This bag (featured below) drew the loudest oohs and aahs at our spring fashion shoot. It’s a stunner, and so simple: clean lines, minimal detail, black and white. But to really appreciate this very “now” bag is to know its history, which can be traced all the way back to the early 1900s, according to fashion historians (there are only so many shapes to make a bag, after all). In modern times, pioneering designer Bonnie Cashin is credited with introducing the bucket bag at Coach, where she became founding designer in 1962, and, really, birthed the concept of the “it” bag.
It’s so fitting that the definitive book on Cashin’s acclaimed career as a pioneer of American sportswear comes out this month, in the midst of a season loaded with references to her design influence. Cashin stood for the modern woman on the go—dressing smart and looking chic. That sensibility really resonates this season with clothes that are preppy, but professional, with the confidence to look polished, yet feminine. As we were trying to sum up that mood, that style for our spring fashion shoot, the name that kept coming to mind was Mary Tyler Moore—particularly in her Mary Richards period, when her look was noted for pattern, color, and tailoring. Fashion designer Zac Posen pointed to Moore as an inspiration for his spring 2016 collection for Brooks Brothers, which includes shirt dresses, palazzo pants, and tunic tops in floral prints, as well as boxy jackets and flared trousers in bright reds and blues.
And again, so much of it—Mary’s look in the early ’70s, our modern twist on preppy today—can be traced back to the late Cashin, whose archive, you may not realize, actually lives in the Twin Cities, in the care of jewelry designer Stephanie Lake, who wrote her doctoral dissertation on Cashin and went on to serve as archivist of her estate and curator of the Bonnie Cashin Collection at UCLA. Now, more than a decade later, she’s written a book on the designer’s life and work—Bonnie Cashin: Chic is Where You Find It, published by Rizzoli with a forward by Jonathan Adler. Lake says Cashin literally groomed her for the project, pointing out biographies she liked and passing along not only her entire clothing collection, but notebooks, photos, and personal objects.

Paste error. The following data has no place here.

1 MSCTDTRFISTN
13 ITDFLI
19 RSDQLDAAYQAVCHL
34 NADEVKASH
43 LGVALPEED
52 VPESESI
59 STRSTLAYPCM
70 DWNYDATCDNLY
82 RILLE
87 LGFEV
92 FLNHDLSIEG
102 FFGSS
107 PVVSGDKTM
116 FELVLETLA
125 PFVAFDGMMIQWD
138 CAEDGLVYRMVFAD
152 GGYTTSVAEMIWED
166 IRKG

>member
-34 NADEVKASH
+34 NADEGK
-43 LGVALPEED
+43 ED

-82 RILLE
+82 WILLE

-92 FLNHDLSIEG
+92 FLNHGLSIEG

As a result, Lake’s book is more than a compilation of greatest hits. It’s a lively biography and scholarly look at 20th century design, which very much informs what we wear today.
“Her influence is unavoidable,” Lake says. “Layering, leather trim, use of hardware—she’s so hugely influential in the fashion world today, it’s almost generic.”
Lake, who resides in Minnetonka, has given talks and curated exhibits on Cashin around the world. It’s always been important to her to talk not just about what Cashin made, but why. “She marveled at things that functioned, but also looked fabulous in terms of their aesthetic power,” Lake says. “It was always purpose and practicality, and how do you create it. Having that sense of wonder leads to great design.”
Let that be your inspiration to buy what endures, and wear what feels good.